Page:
An interesting event happened in 1999, when we began to accept inner city street boys into the home. Jose, our now field director, came to us at the age of 10 from living alone in the streets from ages 6 to 10. He showed us where he was living alone in the main downtown park and soon we opened up a soup kitchen for dozens of homeless children in that area. Food and clothes were their first need but soon we found ourselves helping drug addicts, prostitutes, and homeless children with the gospel. Sheri would sit on the sidewalk with a Catholic Bible and her Bible and simply share the gospel message. They were fascinated that two Americans would take the time to sit with them, feed them, hug them and even pray with them. They adopted us as Mama Gringa and Papa Gringo. After weeks of meeting their physical needs we began a Sunday afternoon service right there in the downtown slum area of the city. The response was overwhelming from the children and adults in this area of the city. The kids just loved singing and were preparing a Christmas drama when the police came and did a raid of the area, they tore down everything and closed our door to the kitchen. They put several of the children that they could catch in jail and took our visas with strict orders to never open up the ministry kitchen again. We never told many about our visas and the restriction that was written on them. It clearly stated we were not allowed to perform religious work or be ministers in a church. Crazy as that seems we had our soup kitchen just a half block away from the main police headquarters in the city. The police didn´t like the fact the kids were getting cleaned up, reuniting with their families but mostly because the police were known to use the kids to traffic drugs and prostitution. This was our 2nd confrontation with the law over our visas for doing religious work during our first 20 years in Mexico. The first time we were under house arrest close to a year until we received our visas back with the main Immigration director telling us, "we need more people like you helping us but if you do more religious work like this again just do it more quietly please".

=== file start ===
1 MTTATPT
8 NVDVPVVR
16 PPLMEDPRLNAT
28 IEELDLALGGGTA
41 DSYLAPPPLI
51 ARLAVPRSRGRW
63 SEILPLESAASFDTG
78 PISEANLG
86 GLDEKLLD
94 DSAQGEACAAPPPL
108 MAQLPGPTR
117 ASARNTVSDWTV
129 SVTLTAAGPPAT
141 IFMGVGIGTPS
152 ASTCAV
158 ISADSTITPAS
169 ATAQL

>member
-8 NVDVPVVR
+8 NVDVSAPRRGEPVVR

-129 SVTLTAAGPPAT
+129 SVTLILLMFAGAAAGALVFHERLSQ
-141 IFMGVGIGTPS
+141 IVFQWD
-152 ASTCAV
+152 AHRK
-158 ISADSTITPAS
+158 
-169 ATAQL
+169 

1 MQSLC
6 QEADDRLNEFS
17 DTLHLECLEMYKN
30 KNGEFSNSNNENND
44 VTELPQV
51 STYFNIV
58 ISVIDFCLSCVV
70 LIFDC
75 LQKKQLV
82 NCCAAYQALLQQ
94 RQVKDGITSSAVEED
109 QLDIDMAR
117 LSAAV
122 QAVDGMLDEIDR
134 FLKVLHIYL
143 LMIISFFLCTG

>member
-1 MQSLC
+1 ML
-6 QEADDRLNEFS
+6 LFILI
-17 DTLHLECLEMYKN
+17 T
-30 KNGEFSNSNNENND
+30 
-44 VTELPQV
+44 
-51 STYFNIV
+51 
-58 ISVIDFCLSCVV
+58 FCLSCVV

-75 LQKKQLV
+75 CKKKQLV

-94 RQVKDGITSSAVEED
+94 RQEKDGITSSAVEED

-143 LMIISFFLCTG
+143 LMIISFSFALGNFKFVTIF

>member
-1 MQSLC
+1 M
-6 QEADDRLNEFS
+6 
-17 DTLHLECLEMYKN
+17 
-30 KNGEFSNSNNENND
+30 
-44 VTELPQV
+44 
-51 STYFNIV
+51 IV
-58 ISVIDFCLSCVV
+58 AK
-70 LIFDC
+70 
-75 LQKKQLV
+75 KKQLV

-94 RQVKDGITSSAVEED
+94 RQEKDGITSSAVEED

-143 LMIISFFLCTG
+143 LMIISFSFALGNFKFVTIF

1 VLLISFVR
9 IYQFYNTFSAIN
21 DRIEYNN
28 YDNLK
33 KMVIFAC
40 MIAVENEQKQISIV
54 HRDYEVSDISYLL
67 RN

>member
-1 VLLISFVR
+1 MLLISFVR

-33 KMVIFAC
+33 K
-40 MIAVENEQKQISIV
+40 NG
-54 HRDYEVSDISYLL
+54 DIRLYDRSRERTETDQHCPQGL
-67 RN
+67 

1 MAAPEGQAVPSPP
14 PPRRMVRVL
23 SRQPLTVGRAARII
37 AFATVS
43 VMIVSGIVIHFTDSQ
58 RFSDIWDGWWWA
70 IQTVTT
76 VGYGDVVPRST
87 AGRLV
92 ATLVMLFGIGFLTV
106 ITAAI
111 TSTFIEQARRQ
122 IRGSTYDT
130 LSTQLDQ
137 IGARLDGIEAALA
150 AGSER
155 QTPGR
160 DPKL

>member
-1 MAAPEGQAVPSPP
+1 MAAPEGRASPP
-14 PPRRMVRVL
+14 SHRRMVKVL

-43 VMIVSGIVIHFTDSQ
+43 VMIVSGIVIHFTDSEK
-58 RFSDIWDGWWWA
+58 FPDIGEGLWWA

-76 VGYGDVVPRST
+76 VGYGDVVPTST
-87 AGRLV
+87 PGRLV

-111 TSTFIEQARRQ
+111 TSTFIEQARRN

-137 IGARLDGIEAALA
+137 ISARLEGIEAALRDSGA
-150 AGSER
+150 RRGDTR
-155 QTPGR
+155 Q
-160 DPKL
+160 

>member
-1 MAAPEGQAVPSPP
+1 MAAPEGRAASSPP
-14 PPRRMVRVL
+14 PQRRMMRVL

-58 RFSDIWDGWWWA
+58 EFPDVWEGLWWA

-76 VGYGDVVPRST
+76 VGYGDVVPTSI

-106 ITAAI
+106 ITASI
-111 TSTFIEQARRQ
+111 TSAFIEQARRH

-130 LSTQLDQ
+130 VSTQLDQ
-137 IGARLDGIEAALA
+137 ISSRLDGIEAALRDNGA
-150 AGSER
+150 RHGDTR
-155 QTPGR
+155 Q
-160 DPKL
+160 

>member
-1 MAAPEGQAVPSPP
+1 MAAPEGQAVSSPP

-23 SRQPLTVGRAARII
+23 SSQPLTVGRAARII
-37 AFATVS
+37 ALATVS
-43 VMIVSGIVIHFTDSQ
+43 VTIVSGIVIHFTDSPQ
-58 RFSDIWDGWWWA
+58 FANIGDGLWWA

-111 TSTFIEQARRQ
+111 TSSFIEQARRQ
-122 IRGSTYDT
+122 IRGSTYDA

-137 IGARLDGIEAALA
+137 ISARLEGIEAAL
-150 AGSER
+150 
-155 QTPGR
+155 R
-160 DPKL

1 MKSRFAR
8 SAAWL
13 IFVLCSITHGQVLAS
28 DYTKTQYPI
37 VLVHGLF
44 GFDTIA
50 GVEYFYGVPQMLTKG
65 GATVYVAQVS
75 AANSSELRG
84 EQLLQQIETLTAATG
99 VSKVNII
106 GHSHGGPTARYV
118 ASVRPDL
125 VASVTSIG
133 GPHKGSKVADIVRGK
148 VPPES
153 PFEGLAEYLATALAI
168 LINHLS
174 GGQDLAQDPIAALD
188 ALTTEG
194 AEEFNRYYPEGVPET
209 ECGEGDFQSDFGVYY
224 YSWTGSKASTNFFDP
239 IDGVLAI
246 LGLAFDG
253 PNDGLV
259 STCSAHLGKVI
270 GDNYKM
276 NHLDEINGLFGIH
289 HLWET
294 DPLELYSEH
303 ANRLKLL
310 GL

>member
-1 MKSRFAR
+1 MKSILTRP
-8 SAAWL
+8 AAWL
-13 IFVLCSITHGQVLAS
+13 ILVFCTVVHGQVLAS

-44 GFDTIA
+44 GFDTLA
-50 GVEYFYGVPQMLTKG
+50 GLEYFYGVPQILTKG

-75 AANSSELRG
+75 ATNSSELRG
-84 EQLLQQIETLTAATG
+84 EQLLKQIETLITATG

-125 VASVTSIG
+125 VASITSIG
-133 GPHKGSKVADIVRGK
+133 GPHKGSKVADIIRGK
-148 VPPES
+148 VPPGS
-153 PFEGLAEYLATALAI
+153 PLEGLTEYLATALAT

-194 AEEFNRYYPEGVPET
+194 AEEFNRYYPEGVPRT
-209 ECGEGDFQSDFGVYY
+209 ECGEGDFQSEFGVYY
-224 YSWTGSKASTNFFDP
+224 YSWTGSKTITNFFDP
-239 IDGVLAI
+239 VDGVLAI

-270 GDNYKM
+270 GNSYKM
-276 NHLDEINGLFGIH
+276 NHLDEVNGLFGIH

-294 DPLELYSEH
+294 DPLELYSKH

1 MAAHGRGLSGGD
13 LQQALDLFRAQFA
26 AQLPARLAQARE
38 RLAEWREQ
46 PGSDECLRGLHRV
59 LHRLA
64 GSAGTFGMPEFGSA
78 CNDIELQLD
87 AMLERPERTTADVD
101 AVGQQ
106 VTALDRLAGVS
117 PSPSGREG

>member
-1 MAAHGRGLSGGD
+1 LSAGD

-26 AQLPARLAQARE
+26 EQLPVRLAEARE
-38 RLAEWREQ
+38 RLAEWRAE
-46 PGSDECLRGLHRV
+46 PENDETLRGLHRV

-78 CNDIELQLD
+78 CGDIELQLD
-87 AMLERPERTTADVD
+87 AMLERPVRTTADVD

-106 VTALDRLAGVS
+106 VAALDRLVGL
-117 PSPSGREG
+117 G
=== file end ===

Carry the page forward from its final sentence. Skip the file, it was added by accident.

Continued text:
Trying times, but many street children were reunited with their families. Sam Stone, then the editor of the Christian Standard, wrote us "If you saved just one child your time and efforts were worth it". That one was Jose our little miracle boy who lived under a bridge and became a Christian at the age of 12. He learned to play the guitar, loved to sing in church, graduated from Bible College and now is our minister of the Ontañon congregation and field director for E.M.M. That alone is a miracle worth remembering. What better person to lead the ministry into the future than Jose. He has said many times if he hadn´t been accepted into the home at that time he would not be alive today.
He confessed at an early age he consumed drugs to stop the hunger pains, slept with dogs to keep warm in the winter under the bridge, stole and begged for his daily bread. February 4, 1999, is a day Jose says he found more than a home he found a family and Jesus Christ. Jose had the reputation and still tells the story of being the absolute dirtiest child we ever received.
Fifty years of building, establishing, teaching, preaching, providing, sharing, feeding, saving and loving the most unwanted and forgotten of Mexico. Providing for children who were abandoned, abused and neglected to preaching and establishing churches in remote areas. Jesus was there with us all the time, Emanuel, God with us!
The story will continue next month as we remember where we came from in order to better share the future ministry of E.M.M.
Thank you for listening to a missionary tell a story of how God has worked miracles for over 50 years.
Jose Manuel Gonzalez
Field Director of E.M.M.
David and Sheri DeBolt
Directors of E.M.M.
All gifts are tax dedutable.
Donations can be made out to:
Emanuel Mexico Mission
2950 E. - 350 N.
Bluffton, IN 46770